Finding the right advisor for your company can make all the difference.
Here’s the beauty of a top-notch advisor: They can make a big difference to your leadership team without breaking the bank. They can expand your network, fill gaps in your own knowledge, and just generally provide a sanity check.
But to get a good advisor, and to have a good relationship with them, you need a good fit. So what roles might an advisor play, and why might anyone be interested in being an advisor in the first place?
First, let’s look at some of the specific ways a good advisor can help your company:
Avoid potholes. Advisors who have “been there, done that” as serial entrepreneurs have seen the common pitfalls and can alert you before you even get close to falling down. This can save you a lot of grief and help maintain your positive momentum.
Expand your network and make key introductions. Your advisor should be willing to introduce your company to key people in his or her network. Think customer introductions, investor introductions, or connections to critical talent. Nothing beats introductions from a well-respected person in the industry. Use them wisely.
Serve as sounding board. A small team can’t possibly be up to speed on everything. Advisors can help fill gaps in your team’s expertise, or may know a ton about a market you’d like to get into.
Represent “the other side.” One of the most difficult things to do as a small business is truly understand your value to a customer. Some of the best advisors will not only have specific industry experience, but they may have worked at a key target customer. Their insights can be invaluable, their perspective on the value of your small business spot on.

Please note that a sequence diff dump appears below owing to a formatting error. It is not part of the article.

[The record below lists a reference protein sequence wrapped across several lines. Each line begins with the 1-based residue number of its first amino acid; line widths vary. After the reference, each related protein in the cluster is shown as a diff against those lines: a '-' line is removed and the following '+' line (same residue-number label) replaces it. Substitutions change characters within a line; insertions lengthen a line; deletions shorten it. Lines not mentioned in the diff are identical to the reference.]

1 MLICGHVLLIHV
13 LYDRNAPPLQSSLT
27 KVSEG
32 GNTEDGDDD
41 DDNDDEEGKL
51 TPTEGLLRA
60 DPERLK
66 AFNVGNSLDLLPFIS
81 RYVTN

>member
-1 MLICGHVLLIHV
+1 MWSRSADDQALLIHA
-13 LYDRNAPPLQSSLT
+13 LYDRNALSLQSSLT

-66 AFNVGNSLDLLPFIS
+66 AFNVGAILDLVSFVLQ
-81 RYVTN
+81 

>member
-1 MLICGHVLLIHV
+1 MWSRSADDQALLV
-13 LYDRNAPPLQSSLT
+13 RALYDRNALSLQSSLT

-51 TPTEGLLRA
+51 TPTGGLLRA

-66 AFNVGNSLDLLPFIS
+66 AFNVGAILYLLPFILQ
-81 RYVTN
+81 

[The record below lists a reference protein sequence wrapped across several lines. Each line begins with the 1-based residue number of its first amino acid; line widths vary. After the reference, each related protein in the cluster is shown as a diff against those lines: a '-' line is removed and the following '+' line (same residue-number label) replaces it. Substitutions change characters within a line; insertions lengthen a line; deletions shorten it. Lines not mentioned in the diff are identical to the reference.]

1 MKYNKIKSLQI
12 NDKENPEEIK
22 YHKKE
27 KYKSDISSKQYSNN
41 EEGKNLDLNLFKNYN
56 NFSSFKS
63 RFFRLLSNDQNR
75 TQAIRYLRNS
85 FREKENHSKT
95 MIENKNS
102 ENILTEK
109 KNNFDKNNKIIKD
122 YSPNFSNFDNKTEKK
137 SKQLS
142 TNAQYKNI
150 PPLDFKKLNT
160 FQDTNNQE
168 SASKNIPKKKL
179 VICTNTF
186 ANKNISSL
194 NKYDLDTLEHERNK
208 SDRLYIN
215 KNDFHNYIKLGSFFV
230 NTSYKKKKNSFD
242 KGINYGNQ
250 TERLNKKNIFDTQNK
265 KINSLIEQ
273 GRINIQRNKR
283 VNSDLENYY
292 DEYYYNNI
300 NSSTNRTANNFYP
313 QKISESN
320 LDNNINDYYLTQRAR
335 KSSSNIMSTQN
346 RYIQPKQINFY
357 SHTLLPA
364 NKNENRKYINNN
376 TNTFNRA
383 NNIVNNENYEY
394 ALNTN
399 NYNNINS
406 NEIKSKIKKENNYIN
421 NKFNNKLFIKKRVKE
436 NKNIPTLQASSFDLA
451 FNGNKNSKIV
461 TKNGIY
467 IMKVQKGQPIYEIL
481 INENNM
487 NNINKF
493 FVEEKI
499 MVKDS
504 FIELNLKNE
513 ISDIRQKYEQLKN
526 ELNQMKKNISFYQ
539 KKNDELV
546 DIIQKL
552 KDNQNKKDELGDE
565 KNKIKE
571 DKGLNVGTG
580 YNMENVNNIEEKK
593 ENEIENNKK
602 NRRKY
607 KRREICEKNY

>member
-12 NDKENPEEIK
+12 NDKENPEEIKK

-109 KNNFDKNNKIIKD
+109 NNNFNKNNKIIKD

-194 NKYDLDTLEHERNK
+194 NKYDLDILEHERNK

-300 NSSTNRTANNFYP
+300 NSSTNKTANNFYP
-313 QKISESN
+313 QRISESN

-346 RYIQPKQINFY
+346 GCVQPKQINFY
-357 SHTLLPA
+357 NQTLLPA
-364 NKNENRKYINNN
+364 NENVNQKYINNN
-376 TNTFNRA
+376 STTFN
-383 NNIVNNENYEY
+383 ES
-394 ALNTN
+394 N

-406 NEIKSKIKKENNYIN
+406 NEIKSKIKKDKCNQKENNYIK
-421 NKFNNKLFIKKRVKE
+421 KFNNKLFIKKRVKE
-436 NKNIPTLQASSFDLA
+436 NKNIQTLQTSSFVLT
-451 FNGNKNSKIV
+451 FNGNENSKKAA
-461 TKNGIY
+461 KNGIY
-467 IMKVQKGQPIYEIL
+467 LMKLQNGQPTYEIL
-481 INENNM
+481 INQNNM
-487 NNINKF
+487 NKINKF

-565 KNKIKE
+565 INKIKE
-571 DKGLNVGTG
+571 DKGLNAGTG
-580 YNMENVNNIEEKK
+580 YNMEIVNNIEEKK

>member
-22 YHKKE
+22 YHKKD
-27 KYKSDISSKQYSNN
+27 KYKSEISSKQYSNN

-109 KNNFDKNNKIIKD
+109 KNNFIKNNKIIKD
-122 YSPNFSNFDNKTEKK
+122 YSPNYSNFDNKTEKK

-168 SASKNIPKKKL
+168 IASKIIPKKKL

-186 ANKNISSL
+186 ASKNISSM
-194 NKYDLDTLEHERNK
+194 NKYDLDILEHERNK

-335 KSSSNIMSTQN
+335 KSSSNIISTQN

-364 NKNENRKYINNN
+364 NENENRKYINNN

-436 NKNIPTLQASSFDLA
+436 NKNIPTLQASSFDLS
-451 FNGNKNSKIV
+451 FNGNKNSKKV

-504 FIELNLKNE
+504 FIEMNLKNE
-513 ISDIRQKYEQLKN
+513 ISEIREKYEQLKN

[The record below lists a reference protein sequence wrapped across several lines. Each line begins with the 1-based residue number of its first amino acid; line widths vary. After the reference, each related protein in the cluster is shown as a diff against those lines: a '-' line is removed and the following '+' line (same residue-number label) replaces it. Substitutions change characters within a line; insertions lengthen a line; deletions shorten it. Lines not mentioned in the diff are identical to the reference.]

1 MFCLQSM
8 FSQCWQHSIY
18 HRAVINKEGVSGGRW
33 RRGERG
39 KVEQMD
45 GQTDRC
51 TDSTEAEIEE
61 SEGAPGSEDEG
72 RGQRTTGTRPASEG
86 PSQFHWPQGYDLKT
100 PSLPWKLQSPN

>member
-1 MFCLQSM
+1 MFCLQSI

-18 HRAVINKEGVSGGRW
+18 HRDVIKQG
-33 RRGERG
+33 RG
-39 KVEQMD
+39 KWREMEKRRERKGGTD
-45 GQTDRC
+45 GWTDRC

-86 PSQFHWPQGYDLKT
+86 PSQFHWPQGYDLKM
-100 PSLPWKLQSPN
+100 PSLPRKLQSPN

What about the advisor side of the equation? Why do people serve as advisors?
I grew into an advisory role over time. I was working near a start-up called Tau Science, and we often talked shop. Tau was facing a lot of issues that I had dealt with in my previous start-up, because they were doing what I had done: creating new and unique equipment and selling it into large companies. I had been there and done that, but in a different market. I started introducing them to people in my network, and eventually they formalized my role as an advisor to their company.
Why was I interested?
I had something to offer. Equipment businesses have unique challenges, and I thought my previous experience in the sector could be useful. I like thinking about creative ways to structure deals with large companies, for example. It’s like a puzzle.
I loved the team. Tau Science has an incredibly talented engineering team. The CTO has deep expertise in the solar industry, and I have learned a tremendous amount from him. The team is grounded in reality, meets their commitments, and is not prone to hype. Especially before the Solyndra bust, this type of realism was unusual and refreshing.
I'm excited by the opportunity. Tau Science is mapping out new territory in a young industry. They’re looking at new ways to test the quality of solar cells while they’re still on the manufacturing line. The tools are unique in their ability to take measurements even as the cells are whizzing by. The industry needs this sort of leap, and Tau Science is just the company to provide it. And I’m happy to help.
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